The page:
“The biggest thing was that we couldn’t have 150 people in our dining room so we made all of our meals to go and served them outside,” Kreter says. 

Instead of charging $2 per meal, staff at Dégagé Ministries, decided to make all meals available at no cost. 

“All of our services like access to our washers and dryers for laundry, and access to case managers remained open but we had a limited number of people who were allowed in and everyone received a temperature check and was screened for symptoms and had to wear a mask.” 

Upon entering Dégagé, each guest is required to wash their hands and put on a mask, and although masks are given to everyone who doesn’t have one — Knight says not everyone wants to wear one. 

“Some people don’t take it as seriously as they should,” says Knight, who believes the only way he will stay safe is if he focuses on caring for himself. Dégagé Ministries staff utilizing PPE. Photo courtesy Dégagé Ministries.

Social distancing while homeless

“No one can keep you from getting it. If you aren’t going to take it seriously you will get it and if I see you not wearing a mask — I will not approach you,” 

And while it's been difficult for Knight to stay away from others who aren’t abiding by social distancing guidelines or wearing a mask, he says he’s learned to set strong boundaries with others.

“The other day somebody (who wasn’t wearing a mask) asked me if I could help them and I wanted to but I have to protect myself first, so I let them know they needed to put on a mask first. I don’t touch other things or people. I will give you a thumbs and ask you how you are doing but I ask others to not touch me,” Knight adds. 
 
Van Kampen echoes Knight's concerns that those people experiencing homelessness can have a harder time socially isolating. 

"[During quarantine] I could be at home with my family and we were relatively isolated and away from the general public and I could choose whether or not I went to the grocery store or have my groceries delivered to me,” he says. “I had all kinds of choices where I could socially isolate if I wanted to and those choices don’t really exist for people experiencing homelessness."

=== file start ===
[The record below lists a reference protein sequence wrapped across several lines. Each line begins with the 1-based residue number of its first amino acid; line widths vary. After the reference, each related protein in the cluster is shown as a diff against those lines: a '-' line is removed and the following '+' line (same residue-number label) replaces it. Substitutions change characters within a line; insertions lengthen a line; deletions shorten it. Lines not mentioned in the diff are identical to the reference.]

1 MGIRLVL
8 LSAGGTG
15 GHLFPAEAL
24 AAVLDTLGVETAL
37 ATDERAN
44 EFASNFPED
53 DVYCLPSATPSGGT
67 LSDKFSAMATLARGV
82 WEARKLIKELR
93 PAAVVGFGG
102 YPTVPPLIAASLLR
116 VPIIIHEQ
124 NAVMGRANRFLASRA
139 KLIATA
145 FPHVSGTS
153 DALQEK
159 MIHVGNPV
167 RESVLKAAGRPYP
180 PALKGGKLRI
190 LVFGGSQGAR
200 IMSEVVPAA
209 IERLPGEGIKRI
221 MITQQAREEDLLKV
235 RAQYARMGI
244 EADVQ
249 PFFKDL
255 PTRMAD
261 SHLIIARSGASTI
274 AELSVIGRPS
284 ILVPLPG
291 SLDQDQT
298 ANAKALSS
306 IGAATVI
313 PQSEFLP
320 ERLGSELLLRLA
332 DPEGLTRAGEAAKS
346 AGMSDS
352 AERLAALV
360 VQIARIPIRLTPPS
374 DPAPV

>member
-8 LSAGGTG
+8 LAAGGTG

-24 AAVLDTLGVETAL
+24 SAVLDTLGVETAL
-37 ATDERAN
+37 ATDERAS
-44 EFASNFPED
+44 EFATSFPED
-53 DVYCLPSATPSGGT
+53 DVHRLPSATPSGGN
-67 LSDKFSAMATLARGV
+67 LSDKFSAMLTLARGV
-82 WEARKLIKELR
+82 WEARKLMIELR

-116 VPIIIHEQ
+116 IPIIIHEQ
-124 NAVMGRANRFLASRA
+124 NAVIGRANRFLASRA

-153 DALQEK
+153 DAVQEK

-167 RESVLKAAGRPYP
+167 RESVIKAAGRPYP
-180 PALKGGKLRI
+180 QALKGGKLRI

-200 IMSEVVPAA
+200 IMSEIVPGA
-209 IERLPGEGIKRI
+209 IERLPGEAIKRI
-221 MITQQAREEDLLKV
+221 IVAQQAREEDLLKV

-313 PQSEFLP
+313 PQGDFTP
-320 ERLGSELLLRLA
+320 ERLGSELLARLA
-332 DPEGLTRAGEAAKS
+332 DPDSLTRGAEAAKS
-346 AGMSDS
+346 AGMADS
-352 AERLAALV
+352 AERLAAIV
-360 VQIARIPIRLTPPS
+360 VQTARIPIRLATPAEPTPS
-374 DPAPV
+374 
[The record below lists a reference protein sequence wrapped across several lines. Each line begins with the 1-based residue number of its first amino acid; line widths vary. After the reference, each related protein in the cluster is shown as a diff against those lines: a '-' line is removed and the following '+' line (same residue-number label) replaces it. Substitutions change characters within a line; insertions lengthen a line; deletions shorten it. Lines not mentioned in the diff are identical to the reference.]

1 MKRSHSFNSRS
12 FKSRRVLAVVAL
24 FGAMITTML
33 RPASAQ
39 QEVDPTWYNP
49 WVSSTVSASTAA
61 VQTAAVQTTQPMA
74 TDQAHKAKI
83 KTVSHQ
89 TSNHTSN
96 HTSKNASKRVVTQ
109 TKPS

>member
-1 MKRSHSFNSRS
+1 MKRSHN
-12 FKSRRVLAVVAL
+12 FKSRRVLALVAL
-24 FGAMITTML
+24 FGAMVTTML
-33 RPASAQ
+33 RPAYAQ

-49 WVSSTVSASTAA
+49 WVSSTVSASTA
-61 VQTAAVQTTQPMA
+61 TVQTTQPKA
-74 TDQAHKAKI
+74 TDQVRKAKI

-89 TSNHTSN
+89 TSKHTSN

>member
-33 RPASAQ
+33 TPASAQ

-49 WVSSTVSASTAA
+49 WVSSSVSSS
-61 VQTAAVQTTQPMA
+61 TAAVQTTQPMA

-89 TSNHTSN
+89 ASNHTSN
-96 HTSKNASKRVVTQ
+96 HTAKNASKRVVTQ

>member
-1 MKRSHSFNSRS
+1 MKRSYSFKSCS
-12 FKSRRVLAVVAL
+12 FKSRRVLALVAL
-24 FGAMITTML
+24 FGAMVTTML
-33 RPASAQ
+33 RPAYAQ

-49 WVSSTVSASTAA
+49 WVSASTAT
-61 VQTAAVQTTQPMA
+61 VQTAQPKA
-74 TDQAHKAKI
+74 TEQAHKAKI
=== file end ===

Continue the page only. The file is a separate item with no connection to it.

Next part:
As numbers are increasing nationally and in Michigan and the season inevitably shifts, Van Kampen is worried about how they will be able to serve the homeless population while maintaining social distancing. 

“And how many people based on numbers from previous years will we not be able to serve?” Van Kampen asks, “as a community we are going to have to figure out what we do with those people to make sure there is a safe place for them to go inside.”

And it's not just the increase in numbers that worry Van Kampen. He is also concerned that the eviction moratorium ordered by Governor Gretchen Whitmer is set to expire on July 15, which could leave many without stable housing. Dennis Van Kampen

“All indications are that when that expires there will be a significant increase in the numbers of people experiencing homelessness that need help,” he adds.

Some of those that can help, Van Kampen says, are landlords that could offer leniency to those who may be out of work and cannot pay their rent.

“I totally understand that if you are a landlord you have to be able to make an income and feed your family, but if there is any way we can help families who are housed now from becoming homeless, it could make a difference in whether the virus spreads or not.” 

Every day Knight prays that things are back to normal. “Hopefully we can get a vaccine and we can go back to our normal ways of life. Until then we have to stick together and we can beat this thing and we can do it one day at a time by washing our hands and wearing a mask.” 

As far as the future goes, Knight is taking it day by day. He is hoping to graduate from the program and be able to live independently soon. 

“I want to be sober and healthy. I have three children and I love them with all my heart and I don’t want them to see their daddy die from alcohol or the coronavirus,” he says. 

Photos courtesy Mel Trotter Ministries unless otherwise stated.